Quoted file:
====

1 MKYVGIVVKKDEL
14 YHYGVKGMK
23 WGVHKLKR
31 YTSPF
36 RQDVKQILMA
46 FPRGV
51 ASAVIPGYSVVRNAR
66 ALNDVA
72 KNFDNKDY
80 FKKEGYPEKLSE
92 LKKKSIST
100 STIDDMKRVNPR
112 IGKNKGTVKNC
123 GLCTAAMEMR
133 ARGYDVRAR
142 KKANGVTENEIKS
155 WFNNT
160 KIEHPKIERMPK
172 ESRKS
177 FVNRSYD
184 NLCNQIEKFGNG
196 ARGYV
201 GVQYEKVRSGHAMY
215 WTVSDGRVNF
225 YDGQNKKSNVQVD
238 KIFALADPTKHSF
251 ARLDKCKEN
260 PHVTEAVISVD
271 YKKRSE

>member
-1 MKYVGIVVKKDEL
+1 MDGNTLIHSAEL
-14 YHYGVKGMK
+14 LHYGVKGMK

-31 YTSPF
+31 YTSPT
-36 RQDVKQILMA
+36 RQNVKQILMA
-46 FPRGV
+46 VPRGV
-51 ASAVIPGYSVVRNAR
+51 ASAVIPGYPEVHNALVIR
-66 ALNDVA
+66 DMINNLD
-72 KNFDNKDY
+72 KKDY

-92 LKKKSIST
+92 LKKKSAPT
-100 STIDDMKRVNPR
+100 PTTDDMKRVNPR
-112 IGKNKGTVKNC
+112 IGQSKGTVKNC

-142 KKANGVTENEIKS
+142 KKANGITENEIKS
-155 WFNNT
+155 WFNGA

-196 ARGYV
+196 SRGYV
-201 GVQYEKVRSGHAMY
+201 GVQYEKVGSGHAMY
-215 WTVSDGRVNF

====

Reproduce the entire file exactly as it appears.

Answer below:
1 MKYVGIVVKKDEL
14 YHYGVKGMK
23 WGVHKLKR
31 YTSPF
36 RQDVKQILMA
46 FPRGV
51 ASAVIPGYSVVRNAR
66 ALNDVA
72 KNFDNKDY
80 FKKEGYPEKLSE
92 LKKKSIST
100 STIDDMKRVNPR
112 IGKNKGTVKNC
123 GLCTAAMEMR
133 ARGYDVRAR
142 KKANGVTENEIKS
155 WFNNT
160 KIEHPKIERMPK
172 ESRKS
177 FVNRSYD
184 NLCNQIEKFGNG
196 ARGYV
201 GVQYEKVRSGHAMY
215 WTVSDGRVNF
225 YDGQNKKSNVQVD
238 KIFALADPTKHSF
251 ARLDKCKEN
260 PHVTEAVISVD
271 YKKRSE

>member
-1 MKYVGIVVKKDEL
+1 MDGNTLIHSAEL
-14 YHYGVKGMK
+14 LHYGVKGMK

-31 YTSPF
+31 YTSPT
-36 RQDVKQILMA
+36 RQNVKQILMA
-46 FPRGV
+46 VPRGV
-51 ASAVIPGYSVVRNAR
+51 ASAVIPGYPEVHNALVIR
-66 ALNDVA
+66 DMINNLD
-72 KNFDNKDY
+72 KKDY

-92 LKKKSIST
+92 LKKKSAPT
-100 STIDDMKRVNPR
+100 PTTDDMKRVNPR
-112 IGKNKGTVKNC
+112 IGQSKGTVKNC

-142 KKANGVTENEIKS
+142 KKANGITENEIKS
-155 WFNNT
+155 WFNGA

-196 ARGYV
+196 SRGYV
-201 GVQYEKVRSGHAMY
+201 GVQYEKVGSGHAMY
-215 WTVSDGRVNF